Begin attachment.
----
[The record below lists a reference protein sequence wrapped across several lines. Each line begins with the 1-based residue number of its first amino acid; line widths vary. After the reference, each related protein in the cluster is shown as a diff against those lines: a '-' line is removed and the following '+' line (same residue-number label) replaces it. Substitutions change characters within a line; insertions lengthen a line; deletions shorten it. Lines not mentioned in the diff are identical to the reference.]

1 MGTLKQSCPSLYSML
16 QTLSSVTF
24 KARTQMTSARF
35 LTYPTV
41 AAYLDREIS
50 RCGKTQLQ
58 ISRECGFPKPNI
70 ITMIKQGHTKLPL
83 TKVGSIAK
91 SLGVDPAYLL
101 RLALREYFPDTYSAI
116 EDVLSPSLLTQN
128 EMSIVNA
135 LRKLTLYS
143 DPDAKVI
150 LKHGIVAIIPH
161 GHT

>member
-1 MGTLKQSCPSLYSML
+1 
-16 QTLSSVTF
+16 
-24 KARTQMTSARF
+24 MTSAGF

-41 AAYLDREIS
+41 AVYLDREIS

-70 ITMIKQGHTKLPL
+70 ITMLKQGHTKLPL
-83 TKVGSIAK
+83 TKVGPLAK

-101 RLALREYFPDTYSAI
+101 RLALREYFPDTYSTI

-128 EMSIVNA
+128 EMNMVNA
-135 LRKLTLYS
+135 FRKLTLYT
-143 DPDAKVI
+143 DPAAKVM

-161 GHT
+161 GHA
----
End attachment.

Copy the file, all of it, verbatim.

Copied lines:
[The record below lists a reference protein sequence wrapped across several lines. Each line begins with the 1-based residue number of its first amino acid; line widths vary. After the reference, each related protein in the cluster is shown as a diff against those lines: a '-' line is removed and the following '+' line (same residue-number label) replaces it. Substitutions change characters within a line; insertions lengthen a line; deletions shorten it. Lines not mentioned in the diff are identical to the reference.]

1 MGTLKQSCPSLYSML
16 QTLSSVTF
24 KARTQMTSARF
35 LTYPTV
41 AAYLDREIS
50 RCGKTQLQ
58 ISRECGFPKPNI
70 ITMIKQGHTKLPL
83 TKVGSIAK
91 SLGVDPAYLL
101 RLALREYFPDTYSAI
116 EDVLSPSLLTQN
128 EMSIVNA
135 LRKLTLYS
143 DPDAKVI
150 LKHGIVAIIPH
161 GHT

>member
-1 MGTLKQSCPSLYSML
+1 
-16 QTLSSVTF
+16 
-24 KARTQMTSARF
+24 MTSAGF

-41 AAYLDREIS
+41 AVYLDREIS

-70 ITMIKQGHTKLPL
+70 ITMLKQGHTKLPL
-83 TKVGSIAK
+83 TKVGPLAK

-101 RLALREYFPDTYSAI
+101 RLALREYFPDTYSTI

-128 EMSIVNA
+128 EMNMVNA
-135 LRKLTLYS
+135 FRKLTLYT
-143 DPDAKVI
+143 DPAAKVM

-161 GHT
+161 GHA